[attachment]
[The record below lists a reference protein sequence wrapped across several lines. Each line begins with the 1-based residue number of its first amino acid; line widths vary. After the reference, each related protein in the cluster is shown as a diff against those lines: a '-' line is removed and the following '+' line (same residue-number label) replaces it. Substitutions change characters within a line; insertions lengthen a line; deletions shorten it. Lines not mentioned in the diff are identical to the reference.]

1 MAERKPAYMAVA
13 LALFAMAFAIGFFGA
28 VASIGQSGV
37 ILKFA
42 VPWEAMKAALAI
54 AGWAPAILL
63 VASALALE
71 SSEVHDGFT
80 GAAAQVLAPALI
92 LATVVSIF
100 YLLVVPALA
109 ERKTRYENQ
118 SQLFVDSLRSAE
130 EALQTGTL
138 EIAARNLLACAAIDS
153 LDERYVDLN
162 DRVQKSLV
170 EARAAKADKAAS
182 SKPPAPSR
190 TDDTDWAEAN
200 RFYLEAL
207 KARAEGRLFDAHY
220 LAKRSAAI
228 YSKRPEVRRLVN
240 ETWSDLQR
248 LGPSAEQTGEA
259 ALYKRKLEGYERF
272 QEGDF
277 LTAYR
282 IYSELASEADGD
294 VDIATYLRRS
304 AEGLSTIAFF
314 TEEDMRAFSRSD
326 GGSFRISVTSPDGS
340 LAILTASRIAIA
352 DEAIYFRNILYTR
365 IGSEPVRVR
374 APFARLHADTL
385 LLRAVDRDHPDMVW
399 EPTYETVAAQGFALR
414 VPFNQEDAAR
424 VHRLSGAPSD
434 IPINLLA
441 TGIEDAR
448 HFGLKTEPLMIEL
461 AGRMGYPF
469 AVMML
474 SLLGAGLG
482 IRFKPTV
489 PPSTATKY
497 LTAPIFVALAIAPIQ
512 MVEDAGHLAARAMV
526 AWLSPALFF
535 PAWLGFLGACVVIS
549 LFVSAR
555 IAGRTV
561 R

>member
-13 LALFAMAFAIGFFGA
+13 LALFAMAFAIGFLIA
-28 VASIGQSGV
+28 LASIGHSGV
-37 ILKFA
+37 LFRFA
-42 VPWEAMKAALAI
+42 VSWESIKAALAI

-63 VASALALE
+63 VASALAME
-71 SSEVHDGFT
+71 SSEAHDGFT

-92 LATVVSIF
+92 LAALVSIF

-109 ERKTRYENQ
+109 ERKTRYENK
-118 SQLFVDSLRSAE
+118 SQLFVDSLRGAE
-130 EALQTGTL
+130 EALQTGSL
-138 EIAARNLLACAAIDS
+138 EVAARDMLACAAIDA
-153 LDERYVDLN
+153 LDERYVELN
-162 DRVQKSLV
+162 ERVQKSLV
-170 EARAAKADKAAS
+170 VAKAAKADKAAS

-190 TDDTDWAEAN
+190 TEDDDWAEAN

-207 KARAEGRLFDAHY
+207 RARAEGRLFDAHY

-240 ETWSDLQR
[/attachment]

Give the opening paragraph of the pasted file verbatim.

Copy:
[The record below lists a reference protein sequence wrapped across several lines. Each line begins with the 1-based residue number of its first amino acid; line widths vary. After the reference, each related protein in the cluster is shown as a diff against those lines: a '-' line is removed and the following '+' line (same residue-number label) replaces it. Substitutions change characters within a line; insertions lengthen a line; deletions shorten it. Lines not mentioned in the diff are identical to the reference.]